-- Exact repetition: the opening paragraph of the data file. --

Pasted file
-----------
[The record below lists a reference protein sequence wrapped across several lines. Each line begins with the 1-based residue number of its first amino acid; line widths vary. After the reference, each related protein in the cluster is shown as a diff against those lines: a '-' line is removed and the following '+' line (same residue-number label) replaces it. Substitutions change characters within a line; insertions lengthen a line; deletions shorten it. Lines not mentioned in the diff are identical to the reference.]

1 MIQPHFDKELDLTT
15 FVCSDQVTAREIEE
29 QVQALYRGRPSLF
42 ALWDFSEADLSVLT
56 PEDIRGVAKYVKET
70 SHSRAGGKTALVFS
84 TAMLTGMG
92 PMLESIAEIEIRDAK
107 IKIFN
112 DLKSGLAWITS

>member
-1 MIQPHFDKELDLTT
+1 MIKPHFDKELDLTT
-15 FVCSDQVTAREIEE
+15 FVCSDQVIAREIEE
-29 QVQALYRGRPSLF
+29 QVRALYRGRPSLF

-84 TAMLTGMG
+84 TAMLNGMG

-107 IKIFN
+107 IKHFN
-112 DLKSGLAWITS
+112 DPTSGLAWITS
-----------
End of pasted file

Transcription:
[The record below lists a reference protein sequence wrapped across several lines. Each line begins with the 1-based residue number of its first amino acid; line widths vary. After the reference, each related protein in the cluster is shown as a diff against those lines: a '-' line is removed and the following '+' line (same residue-number label) replaces it. Substitutions change characters within a line; insertions lengthen a line; deletions shorten it. Lines not mentioned in the diff are identical to the reference.]